12 Aug 2015

Benefit thieves told to pay back £183k or go to jail

We mentioned clairvoyant Timothy Abbott back in March. Now for an update.

He and his wife have belatedly been ordered to pay back over £183,000.

Psychic medium Timothy Abbott claimed he was so disabled he could barely walk but was busted after he was filmed by investigators working out in a Gym. The 54-year-old, who advertised himself as an "international spiritualist clairvoyant medium and tutor", toured the world offering his services. But he conned the taxpayer out of thousands of pounds in disability, council tax and housing benefits by claiming he was unfit for work.

A court heard Abbott claimed £35,496 in incapacity benefit and £22,848 in disability living allowance between 1998 and 2014. He pleaded guilty to two counts of failing to failing to notify the Department of Work and Pensions (DWP) of a change in circumstances in June last year. Abbott also admitted conning HMRC out of £9,532 by failing to pay income tax or national insurance contributions. He was jailed for eight months when he was sentenced at Stafford Crown Court.

His wife Janette Abbott, 50, also falsely claimed £19,477 in disability allowance and £713 in incapacity benefit along with £1,000 in council tax benefit.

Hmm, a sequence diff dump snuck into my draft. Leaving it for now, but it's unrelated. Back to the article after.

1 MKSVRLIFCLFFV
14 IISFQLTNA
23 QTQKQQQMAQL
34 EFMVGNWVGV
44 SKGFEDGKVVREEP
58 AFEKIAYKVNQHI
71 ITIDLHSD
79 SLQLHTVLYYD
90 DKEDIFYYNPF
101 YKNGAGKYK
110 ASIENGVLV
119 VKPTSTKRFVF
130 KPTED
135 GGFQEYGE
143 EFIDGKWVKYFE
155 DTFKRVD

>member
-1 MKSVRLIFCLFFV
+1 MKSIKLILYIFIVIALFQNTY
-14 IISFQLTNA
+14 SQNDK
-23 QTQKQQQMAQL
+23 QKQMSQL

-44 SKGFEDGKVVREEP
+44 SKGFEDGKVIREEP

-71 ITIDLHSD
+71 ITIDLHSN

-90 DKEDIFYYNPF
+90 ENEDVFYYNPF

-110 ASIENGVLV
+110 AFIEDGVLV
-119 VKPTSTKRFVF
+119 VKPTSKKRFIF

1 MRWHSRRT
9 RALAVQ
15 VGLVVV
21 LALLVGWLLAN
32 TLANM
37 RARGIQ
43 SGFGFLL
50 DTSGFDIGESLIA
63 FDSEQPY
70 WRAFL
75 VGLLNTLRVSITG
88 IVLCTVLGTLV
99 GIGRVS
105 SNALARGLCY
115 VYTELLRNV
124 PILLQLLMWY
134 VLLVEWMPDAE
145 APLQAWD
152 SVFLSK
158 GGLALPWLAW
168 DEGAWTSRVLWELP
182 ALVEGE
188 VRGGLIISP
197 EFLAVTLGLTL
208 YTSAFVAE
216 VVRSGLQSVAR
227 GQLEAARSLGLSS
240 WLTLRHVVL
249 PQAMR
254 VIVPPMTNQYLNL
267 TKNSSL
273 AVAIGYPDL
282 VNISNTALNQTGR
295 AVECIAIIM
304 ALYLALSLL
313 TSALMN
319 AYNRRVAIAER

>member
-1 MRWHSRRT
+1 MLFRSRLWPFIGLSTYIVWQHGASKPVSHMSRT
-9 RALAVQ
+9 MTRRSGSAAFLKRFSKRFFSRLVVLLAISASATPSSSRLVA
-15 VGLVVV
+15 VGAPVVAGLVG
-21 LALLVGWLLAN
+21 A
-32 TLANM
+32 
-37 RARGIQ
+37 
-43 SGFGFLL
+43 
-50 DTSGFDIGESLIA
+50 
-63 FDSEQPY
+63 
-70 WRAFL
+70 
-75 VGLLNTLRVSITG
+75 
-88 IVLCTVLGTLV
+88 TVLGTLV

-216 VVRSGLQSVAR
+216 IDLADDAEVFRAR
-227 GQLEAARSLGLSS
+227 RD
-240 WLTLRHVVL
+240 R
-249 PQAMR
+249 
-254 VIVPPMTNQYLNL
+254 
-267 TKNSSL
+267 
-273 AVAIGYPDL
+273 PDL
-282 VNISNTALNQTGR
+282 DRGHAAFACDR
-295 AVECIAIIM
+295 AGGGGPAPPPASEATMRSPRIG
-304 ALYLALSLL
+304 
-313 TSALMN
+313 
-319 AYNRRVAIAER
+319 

A court heard he failed to pay £37,000 worth of income support and conned Staffordshire County Council out of £44,000 in housing benefits.

Mrs Abbott admitted three counts of failing to notify the DWP of a change in circumstances, one count of making a false statement and one of falsely obtaining benefits by deception. But she escaped jail after being sentenced to eight months in prison, suspended for 18 months.

The scheming pair, from Stafford, have now been told to pay back a total of £183,450 after a Proceeds of Crime Act hearing at Stafford Crown Court last week.

Prosecutor Glyn Samuel said Mr Abbott had benefited to the tune of £86,524, including £9,532 owed to the taxman, and his realisable assets were in the same amount.

The court heard his wife's criminal benefit was £123,022 and her realisable assets were £96,926.

Recorder Professor Martin Wasik ordered Mr Abbott to forfeit £86,524 and his wife to forfeit £96,926.

The benefits cheats were each given three months to hand over the money or face two years in jail.

Tim Pole, defending Mrs Abbott, said the couple were in the process of selling their £200,000 detached home in Stafford to raise her share of the equity. Paul Hiatt, defending Mr Abbott, asked for a restraining order on the deeds to the house to be lifted so it could be sold.


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